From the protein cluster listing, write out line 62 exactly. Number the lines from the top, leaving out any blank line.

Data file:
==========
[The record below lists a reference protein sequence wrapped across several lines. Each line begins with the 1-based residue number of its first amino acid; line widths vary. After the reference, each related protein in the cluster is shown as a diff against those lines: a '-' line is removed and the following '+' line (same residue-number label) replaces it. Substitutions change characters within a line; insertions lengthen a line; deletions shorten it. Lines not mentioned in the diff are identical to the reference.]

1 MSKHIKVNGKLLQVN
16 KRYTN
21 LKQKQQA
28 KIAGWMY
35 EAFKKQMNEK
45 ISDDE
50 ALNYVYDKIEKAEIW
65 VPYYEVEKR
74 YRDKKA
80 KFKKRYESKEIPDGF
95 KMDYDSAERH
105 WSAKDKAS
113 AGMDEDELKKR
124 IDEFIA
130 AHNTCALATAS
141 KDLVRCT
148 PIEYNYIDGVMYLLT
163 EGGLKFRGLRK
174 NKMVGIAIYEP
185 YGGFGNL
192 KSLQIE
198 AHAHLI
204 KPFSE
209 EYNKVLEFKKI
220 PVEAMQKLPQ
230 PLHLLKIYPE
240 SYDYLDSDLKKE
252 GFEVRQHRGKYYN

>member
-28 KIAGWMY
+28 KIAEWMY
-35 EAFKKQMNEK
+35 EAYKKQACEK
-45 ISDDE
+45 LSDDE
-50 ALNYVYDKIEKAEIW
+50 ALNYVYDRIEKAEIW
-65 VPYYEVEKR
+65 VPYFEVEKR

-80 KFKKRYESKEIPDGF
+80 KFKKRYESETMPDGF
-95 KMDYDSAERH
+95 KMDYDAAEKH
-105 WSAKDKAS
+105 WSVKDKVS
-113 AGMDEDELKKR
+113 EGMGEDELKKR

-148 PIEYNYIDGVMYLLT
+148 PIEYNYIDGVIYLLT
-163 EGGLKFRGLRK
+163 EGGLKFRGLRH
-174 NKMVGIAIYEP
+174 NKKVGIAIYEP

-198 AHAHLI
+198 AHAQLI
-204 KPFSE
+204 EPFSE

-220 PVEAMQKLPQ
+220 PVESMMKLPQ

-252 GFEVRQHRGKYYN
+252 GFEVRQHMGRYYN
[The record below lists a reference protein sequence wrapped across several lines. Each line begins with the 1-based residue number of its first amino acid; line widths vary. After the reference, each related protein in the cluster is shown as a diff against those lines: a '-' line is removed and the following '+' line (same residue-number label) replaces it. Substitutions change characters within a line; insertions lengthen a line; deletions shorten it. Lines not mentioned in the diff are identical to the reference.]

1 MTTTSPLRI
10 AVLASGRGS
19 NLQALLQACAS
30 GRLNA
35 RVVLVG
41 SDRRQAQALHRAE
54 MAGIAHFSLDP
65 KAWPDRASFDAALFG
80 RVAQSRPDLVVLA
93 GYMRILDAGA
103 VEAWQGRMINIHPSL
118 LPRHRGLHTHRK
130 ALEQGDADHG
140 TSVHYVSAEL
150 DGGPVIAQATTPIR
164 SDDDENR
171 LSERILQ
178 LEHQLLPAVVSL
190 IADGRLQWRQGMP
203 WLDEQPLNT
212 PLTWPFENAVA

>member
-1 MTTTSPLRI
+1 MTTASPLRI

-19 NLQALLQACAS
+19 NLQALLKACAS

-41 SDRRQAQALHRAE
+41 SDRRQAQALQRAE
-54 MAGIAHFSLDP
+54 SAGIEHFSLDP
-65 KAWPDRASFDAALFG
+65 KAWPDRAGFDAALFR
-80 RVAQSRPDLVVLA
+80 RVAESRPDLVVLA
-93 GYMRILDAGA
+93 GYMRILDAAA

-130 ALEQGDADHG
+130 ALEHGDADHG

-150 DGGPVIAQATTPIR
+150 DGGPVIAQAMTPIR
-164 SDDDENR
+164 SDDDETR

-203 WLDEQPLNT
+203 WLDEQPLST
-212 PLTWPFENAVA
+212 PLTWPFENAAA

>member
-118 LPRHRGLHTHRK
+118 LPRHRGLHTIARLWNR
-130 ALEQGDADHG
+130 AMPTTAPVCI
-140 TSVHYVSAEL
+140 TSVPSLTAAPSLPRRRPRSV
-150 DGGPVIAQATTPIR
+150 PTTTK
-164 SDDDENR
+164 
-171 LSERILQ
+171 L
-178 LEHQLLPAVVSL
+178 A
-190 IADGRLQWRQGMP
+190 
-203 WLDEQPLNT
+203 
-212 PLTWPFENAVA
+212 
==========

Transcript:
+252 GFEVRQHMGRYYN